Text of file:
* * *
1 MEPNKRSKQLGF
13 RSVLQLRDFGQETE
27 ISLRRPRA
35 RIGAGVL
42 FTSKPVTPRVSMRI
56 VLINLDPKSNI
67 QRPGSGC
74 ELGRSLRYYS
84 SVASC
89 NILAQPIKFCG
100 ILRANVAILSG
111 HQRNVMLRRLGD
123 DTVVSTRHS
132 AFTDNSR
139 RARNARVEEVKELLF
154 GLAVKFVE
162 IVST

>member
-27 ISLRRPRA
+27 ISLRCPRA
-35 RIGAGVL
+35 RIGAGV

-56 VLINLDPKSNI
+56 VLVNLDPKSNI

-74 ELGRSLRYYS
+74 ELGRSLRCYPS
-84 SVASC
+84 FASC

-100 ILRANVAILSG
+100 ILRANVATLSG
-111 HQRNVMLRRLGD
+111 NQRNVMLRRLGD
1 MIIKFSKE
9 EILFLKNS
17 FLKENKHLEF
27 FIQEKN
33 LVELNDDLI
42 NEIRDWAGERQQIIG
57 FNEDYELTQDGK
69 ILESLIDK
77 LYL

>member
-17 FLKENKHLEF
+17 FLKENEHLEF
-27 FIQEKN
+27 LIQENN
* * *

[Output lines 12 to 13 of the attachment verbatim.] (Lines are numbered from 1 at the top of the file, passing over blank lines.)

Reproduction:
111 HQRNVMLRRLGD
123 DTVVSTRHS